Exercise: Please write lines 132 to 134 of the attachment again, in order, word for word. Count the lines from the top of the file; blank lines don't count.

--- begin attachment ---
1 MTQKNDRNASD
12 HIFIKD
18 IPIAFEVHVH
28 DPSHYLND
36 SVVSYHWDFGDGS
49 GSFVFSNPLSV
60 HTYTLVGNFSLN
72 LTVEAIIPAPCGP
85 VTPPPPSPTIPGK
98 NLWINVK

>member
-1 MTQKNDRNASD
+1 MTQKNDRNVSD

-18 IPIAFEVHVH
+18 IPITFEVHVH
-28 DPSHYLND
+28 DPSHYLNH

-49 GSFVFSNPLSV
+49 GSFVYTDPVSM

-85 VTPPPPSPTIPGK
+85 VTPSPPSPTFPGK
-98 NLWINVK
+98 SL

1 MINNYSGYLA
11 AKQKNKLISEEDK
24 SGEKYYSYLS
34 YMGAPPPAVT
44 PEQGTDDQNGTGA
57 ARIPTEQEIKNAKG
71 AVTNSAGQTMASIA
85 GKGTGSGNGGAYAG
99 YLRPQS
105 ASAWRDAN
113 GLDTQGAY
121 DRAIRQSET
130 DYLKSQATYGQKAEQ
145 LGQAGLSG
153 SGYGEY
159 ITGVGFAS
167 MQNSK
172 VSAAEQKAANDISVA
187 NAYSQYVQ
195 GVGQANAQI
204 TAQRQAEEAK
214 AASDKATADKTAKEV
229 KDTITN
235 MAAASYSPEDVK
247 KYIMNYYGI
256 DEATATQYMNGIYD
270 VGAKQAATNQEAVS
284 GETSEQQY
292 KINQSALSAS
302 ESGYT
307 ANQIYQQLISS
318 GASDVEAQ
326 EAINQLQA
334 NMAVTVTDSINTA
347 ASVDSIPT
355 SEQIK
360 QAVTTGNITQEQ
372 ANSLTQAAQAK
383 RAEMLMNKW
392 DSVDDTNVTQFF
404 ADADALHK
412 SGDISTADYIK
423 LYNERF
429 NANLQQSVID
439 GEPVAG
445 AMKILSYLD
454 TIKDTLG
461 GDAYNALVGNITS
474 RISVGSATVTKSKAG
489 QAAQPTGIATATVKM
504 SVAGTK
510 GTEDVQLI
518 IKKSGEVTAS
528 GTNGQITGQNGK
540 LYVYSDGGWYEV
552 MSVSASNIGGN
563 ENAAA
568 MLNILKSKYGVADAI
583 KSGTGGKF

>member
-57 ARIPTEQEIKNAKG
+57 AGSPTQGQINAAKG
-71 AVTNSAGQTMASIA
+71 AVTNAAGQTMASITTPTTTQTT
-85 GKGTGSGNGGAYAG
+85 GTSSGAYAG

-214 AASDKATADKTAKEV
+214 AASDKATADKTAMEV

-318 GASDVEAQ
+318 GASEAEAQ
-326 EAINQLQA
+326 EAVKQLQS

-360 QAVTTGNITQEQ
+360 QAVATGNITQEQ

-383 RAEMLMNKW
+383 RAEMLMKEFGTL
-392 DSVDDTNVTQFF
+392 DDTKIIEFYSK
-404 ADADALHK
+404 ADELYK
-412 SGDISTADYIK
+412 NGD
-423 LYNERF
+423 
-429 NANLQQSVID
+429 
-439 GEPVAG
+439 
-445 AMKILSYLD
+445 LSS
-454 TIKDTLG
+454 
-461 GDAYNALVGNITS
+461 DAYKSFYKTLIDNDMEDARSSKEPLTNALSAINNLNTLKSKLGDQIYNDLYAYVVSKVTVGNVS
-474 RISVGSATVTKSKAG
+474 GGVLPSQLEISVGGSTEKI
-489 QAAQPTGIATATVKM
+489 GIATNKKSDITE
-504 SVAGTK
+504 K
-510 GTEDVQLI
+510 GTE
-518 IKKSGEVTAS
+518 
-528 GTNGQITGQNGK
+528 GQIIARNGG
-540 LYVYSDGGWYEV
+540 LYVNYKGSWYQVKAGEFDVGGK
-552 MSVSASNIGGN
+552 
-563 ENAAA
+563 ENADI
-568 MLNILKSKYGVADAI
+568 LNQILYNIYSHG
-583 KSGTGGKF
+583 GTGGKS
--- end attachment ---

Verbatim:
-552 MSVSASNIGGN
+552 
-563 ENAAA